Our 50 Years: A Look Back at Ads You Won't See Anymore
An “In Memoriam” segment for those products and services that are unlikely to ever advertise again.
Like nearly everything else, magazine publishing is an advertising-fueled business. Since our earliest issues, we’ve sold spots of all shapes and sizes to regional and national companies eager to sell their wares to you, the discerning ’Burgher. And our hard-working sales staff seeks to make sure that every relationship we build with an advertiser is a long-lasting one.
And yet, there are some things we just can’t sell you anymore.
Take the fifth page of our April 1977 issue. The death of the bookstore has been greatly exaggerated; we’re thrilled to have plenty of fine, independent booksellers in the region to this day. Yet I don’t think any of them will be buying a full page to offer synopses of new releases, as Atlantic Book Shops once did.
You could get Shirley MacLaine’s “You Can Get There From Here” for only $1.50! Or, perhaps, Joseph Wambaugh’s novel, “The Choirboys?” “Ten policemen meet after grueling work in L.A.’s toughest section for what they call ‘choir practice.’” But is it an actual choir? You’ll have to get to 545 Liberty Ave. to find out! (OK, the bookstore is gone, so I Googled the explanation: They drink and complain in a park.)
Not interested in hardcover potboilers at bargain prices? Then let’s flash forward to our September 1983 issue, where we made readers aware of the fact that they could, at absolutely any time, just up and buy an entire horse. Not even racing horses! The fancy kind!
“Lenehan & Sons is offering an opportunity for the acquisition, ownership and resale of Grandprix calibre show jumpers.” An address is offered for those seeking more information.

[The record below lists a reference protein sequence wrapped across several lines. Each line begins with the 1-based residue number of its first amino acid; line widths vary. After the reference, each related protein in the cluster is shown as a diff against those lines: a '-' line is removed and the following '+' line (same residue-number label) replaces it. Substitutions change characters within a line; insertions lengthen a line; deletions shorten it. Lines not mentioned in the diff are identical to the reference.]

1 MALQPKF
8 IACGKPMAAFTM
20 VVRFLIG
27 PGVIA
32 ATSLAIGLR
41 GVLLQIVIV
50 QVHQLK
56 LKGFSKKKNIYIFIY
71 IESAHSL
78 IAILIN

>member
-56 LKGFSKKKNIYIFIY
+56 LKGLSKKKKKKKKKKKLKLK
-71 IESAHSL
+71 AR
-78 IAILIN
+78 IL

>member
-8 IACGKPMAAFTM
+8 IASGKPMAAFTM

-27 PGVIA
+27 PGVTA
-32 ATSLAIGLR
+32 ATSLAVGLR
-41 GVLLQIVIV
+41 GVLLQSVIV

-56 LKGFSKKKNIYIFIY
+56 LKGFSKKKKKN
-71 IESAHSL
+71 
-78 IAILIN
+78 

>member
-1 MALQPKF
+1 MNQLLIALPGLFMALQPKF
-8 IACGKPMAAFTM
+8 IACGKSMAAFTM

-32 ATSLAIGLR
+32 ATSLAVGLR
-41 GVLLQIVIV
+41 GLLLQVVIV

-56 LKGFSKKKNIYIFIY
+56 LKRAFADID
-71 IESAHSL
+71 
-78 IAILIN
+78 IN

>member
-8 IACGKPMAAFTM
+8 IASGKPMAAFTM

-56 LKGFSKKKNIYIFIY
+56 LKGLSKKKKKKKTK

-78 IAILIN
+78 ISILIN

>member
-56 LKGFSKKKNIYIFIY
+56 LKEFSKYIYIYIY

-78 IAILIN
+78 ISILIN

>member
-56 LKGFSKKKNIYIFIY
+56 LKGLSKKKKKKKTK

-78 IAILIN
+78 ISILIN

Listen: If you bought a horse because you became aware of equine availability in the pages of this magazine, please contact us. We’d like to buy you lunch.
Horses are far from the only living creatures advertised in our pages over the years, however. As late as the 1990s, we still offered personal ads to Steel City singles looking for love. For those too young to remember these black-and-white dating sections, personals — the only place in the world where “WWF” refers to neither animal rights nor professional wrestling — offer some of the most abbreviated attempts to define a human being ever printed. Like, say, “Tim Allen-type DWM, 40s, fun, fit, smart, secure.” Don’t you feel like you know him already? He’s voluntarily comparing himself to Tim Allen, and he can’t accurately identify his own age! Give him a call!
But what of 21st-century advertising? Surely if we pass into the new millennium, there won’t be any extinct advertisements in our pages, right?
The ads in the Pittsburgh Magazines of the aughts do look pretty familiar; we’re proud to say that many of the advertisers found in, say, our April 2005 issue are still with us today. But that certainly doesn’t mean that everything we were presenting a decade ago is still available to our readers.
There’s a big ad for Geauga Lake on page 101.